Sunday, August 19, 2012

Art - Artists of the Dickens Exhibit

as part of the exhibition:
August 25 – October 31, 2012
Yonkers Riverfront Library
One Larkin Center, Yonkers NY 10701

September 13 and October 13
Including Craft session with Doreen Mulryan MartsDickens Read and Craft session with T. T. Tyler, 2 sessions: Drawing Dickens’ characters, demo/instruction and his Illustration Process, demo with Wallace West, BOOK SALE AND SIGNINGS WITH EXHIBITING CBIG ARTISTS
exhibiting members: Lisa Cinelli, Deborah Cuneo, Diana Ting Delosh, Peggy Dressel, Doris Ettlinger, Laura Goetz, Leeza Hernandez, Mike Herrod, Sara Kahn, H. Ruth Karpes, Lisa Lavoie, Doreen Marts, Donna Miskend, Sawaka Norii, Marilyn Papas, Clare Pernice, Roberta Rivera, Vicky Rubin, Cheryl Taborsky, T. T. Tyler, Wallace West

DM. Why did you choose this scene/character/story to illustrate? 
ARTIST: I love words and no one dishes up a better serving of words than the master himself, Charles Dickens. I have taken a famous scene from the two books that are his most known and loved by children (Oliver Twist and A Christmas Carol). I chose these moments to illustrate from each book as they are a dramatic snapshot of character study. Dickens was famous for his never-ending plethora of characters. My third art piece is Charles Dickens.
                                                        - Clare Pernice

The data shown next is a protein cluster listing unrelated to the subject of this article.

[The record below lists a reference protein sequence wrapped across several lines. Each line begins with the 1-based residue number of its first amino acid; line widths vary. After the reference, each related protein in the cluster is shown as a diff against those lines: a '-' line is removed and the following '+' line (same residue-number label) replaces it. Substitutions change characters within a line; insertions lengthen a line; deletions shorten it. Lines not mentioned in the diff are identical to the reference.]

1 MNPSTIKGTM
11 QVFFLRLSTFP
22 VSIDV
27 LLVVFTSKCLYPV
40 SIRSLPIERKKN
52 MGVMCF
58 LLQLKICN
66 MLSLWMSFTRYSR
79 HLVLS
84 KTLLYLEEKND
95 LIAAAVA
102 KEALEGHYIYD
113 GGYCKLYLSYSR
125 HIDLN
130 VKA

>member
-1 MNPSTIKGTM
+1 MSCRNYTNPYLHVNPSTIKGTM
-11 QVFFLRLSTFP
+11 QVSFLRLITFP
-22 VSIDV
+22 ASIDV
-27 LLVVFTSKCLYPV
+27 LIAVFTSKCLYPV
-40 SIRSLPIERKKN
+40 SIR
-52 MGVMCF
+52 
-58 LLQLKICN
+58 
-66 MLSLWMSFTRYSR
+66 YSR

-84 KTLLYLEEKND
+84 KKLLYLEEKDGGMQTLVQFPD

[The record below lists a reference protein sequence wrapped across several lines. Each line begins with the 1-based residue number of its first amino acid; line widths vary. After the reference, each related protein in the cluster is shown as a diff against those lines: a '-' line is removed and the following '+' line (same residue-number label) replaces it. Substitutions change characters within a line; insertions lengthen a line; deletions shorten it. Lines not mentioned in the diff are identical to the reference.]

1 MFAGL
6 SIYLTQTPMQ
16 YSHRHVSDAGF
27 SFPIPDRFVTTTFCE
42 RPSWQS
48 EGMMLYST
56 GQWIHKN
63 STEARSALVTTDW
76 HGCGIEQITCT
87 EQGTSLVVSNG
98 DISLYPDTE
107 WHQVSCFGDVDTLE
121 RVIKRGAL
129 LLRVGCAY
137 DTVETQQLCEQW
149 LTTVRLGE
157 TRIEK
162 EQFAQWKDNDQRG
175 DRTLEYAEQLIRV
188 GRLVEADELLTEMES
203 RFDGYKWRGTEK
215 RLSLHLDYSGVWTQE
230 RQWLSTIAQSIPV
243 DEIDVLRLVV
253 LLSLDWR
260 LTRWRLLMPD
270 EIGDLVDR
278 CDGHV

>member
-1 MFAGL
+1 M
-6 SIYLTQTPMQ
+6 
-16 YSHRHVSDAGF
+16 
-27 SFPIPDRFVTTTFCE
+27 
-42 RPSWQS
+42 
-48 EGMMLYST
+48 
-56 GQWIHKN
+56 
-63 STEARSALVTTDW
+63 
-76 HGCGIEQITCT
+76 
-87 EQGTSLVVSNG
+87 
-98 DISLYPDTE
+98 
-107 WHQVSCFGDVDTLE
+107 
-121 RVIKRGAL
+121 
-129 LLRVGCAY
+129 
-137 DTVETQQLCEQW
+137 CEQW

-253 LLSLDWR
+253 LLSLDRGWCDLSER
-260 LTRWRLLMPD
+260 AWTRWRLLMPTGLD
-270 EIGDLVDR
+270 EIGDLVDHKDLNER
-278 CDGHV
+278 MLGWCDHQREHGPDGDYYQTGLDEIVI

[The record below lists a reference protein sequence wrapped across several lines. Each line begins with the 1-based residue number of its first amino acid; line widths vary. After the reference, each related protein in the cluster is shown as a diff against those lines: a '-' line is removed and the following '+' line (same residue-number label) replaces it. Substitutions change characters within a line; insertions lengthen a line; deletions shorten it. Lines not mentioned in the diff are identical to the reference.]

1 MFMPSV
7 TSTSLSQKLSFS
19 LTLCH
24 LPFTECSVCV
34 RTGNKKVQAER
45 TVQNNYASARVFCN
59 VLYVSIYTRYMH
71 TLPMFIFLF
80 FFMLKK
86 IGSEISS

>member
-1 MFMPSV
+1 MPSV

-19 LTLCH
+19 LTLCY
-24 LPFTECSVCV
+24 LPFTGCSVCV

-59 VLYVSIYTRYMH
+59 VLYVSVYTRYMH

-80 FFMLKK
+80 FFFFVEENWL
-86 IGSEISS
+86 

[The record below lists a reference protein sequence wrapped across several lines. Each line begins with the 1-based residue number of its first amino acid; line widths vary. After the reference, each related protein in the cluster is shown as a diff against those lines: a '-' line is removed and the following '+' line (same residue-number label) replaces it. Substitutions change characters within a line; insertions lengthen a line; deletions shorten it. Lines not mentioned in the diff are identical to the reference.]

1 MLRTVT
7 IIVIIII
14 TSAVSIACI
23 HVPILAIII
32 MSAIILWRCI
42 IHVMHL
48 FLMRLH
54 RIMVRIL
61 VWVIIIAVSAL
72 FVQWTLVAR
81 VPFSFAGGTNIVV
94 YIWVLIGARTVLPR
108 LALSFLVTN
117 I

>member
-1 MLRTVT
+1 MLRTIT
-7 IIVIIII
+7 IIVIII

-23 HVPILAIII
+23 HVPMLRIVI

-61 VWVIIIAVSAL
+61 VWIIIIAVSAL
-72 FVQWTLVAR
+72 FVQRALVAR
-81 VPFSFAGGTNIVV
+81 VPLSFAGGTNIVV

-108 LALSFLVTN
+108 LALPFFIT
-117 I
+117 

Like many fans of Oliver Twist, I remember the famous request, "Please Sir, I want some more." Oliver an orphan, who is in a workhouse with desperately hungry boys, asks Mr. Bumble, the parish beadle for another portion of gruel. 
I chose to illustrate the poor and less fortunate children in this scene, because unfortunately, hunger is still a reality in today’s society.
                                                        - Laura Goetz

I picked the story of Bleak House because it has a great cast of Dickensian characters and a complex plot - everything seems tied together and every character is out to get the other.  I also liked that it's one of Dickens’ lesser-known stories, and hasn't been depicted as often as his more famous ones.
                                                        - Mike Herrod

DM. Did you discover something new or interesting while doing your research for this exhibit?    
ARTIST: Yes. He liked animals. He had a favorite cat named Bob after his character, Bob Cratchit from "A Christmas Carol".  Bob the Cat would sit on his desk and keep him company while he wrote. Apparently Dickens loved holding Bob's paw so much that when the cat died, Dickens had the paw stuffed and made into a letter opener - so he could continue holding his paw. This artifact resides at the NYPL. Dickens also had a pet canary named Dick that he pampered by feeding a thimbleful of sherry every morning.
                                                     - Diana Ting Delosh

ARTIST:  In 7th grade our English Lit anthology was 2 inches thick and had NO PICTURES. When we read Dickens’, A Tale of Two Cities, I doodled pictures of Madam DeFarge, Lucy Darnay, etc. 

Early Work, ©Doris Ettlinger
My classmates were very interested in how I visualized the characters. Little did I know that when I grew up I would do this for a living. Here is a picture I show kids when I do school visits.    

                                        -   Doris Ettlinger

DM. Tell me about your illustration process.